My review of Nicole Baker Fulgham’s book, Educating All God’s Children, has been posted at the Englewood Review of Books. You’ll see that I really liked this book and I recommend it highly to anyone interested in education in America.
There will be forty-nine fewer public schools in Chicago when fall rolls around in a few months. These shuttered neighborhood schools were casualties in the ongoing war of education reform. Pensions, property taxes, charter schools, teachers unions, segregated neighborhoods, and city government all have their places in this complicated war. The children have a place too; more often than not, they are the victims.
As a Christian I watched the back and forth leading up to the school closings with one specific question in mind: How do individual Christians and local congregations respond to the education crisis in my city and around the country? If there is any doubt that public education is in crisis then Nicole Baker Fulgham’s book, Educating All God’s Children, should convince the most dubious skeptic. Early on she outlines the inequities most of us have become accustomed to: far greater percentages of Asian American and White students gradate high school in four years than do African American and Hispanic/Latino students; noticeably fewer African American forth-graders preform basic math skills compared with White students. Many of us have heard these sorts of statics often enough that we no longer really hear them; Educating All God’s Children makes sure we listen closely while beginning to imagine a different future.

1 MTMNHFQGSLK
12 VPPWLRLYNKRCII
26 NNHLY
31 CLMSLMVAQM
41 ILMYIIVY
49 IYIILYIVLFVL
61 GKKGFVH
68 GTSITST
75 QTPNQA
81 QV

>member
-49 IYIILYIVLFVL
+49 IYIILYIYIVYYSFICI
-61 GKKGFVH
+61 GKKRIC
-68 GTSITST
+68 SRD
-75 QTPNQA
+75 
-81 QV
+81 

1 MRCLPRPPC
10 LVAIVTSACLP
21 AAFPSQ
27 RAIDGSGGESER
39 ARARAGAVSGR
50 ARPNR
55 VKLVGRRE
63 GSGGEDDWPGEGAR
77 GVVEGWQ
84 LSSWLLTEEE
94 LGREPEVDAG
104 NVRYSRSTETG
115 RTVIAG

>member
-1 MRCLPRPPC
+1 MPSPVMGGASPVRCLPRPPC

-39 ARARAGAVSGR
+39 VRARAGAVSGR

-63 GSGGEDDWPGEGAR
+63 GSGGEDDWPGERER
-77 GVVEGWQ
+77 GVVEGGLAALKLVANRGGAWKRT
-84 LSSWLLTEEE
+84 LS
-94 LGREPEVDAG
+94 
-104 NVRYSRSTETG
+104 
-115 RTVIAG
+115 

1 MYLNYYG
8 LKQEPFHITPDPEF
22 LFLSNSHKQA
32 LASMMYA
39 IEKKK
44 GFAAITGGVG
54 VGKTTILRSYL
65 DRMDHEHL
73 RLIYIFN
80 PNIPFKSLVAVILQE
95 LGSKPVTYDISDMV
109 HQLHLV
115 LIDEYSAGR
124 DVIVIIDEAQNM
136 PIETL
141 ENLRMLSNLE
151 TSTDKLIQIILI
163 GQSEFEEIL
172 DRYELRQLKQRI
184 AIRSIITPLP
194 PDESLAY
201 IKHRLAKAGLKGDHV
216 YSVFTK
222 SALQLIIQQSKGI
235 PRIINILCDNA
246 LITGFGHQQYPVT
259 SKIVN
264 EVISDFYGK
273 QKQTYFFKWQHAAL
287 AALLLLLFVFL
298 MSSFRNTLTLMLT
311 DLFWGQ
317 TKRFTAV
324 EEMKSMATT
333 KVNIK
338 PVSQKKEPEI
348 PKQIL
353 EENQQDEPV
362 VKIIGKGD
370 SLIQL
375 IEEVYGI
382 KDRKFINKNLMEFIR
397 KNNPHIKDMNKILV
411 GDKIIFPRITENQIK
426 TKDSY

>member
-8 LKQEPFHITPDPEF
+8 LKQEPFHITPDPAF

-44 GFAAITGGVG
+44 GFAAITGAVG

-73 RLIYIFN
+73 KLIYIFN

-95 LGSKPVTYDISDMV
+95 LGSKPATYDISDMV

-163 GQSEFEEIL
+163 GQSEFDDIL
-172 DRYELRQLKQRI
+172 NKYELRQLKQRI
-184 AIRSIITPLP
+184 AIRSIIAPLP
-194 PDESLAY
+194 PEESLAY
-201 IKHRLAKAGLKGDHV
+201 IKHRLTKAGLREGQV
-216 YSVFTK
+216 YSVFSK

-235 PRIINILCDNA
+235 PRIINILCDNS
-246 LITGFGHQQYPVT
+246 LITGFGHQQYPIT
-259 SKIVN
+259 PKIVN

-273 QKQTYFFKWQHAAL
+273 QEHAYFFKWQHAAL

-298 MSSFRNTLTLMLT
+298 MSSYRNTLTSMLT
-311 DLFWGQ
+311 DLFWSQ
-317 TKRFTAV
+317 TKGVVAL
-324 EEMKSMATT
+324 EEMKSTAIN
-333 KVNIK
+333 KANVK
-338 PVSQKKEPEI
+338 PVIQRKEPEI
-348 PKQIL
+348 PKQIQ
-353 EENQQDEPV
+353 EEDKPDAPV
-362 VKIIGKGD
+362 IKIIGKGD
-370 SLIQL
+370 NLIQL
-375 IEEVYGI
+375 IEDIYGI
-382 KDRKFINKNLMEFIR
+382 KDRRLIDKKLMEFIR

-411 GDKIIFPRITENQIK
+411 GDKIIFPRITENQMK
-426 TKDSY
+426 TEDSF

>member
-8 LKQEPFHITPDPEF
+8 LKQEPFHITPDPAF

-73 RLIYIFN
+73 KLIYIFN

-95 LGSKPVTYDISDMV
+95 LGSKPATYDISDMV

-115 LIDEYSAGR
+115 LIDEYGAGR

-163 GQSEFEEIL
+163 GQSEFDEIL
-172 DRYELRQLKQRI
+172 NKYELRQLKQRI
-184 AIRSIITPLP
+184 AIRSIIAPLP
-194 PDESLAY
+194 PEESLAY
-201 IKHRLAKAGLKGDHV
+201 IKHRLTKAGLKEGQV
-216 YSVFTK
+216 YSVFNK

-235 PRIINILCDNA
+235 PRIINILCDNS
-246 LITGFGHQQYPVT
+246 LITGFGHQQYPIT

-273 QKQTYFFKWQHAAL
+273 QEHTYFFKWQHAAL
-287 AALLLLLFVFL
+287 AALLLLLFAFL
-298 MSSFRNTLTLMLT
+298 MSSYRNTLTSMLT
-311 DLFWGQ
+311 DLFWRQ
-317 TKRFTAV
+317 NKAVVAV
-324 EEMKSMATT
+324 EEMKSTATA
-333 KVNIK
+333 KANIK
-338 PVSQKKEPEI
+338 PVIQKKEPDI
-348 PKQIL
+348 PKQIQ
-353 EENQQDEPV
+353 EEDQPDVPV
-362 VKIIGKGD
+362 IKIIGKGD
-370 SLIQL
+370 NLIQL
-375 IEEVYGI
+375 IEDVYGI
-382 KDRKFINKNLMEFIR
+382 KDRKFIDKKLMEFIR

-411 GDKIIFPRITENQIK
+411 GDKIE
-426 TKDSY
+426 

It is the author’s great accomplishment that her book is accessible, informative, and – no small success given the topic – enjoyable to read. Take, for example, the second chapter that addresses the causes of the current education crisis. Fulgham identifies three major categories that impact student achievement: poverty; race, culture, and language; parents and families. Within these broad categories we find historical nuance, personal anecdotes (the author’s education within Detroit’s schools in the 70’s, teaching in Compton in the 90’s, and more recent advocacy work all figure helpfully throughout the book), and concise ways of understanding complex issues.
Read the rest at the Englewood site.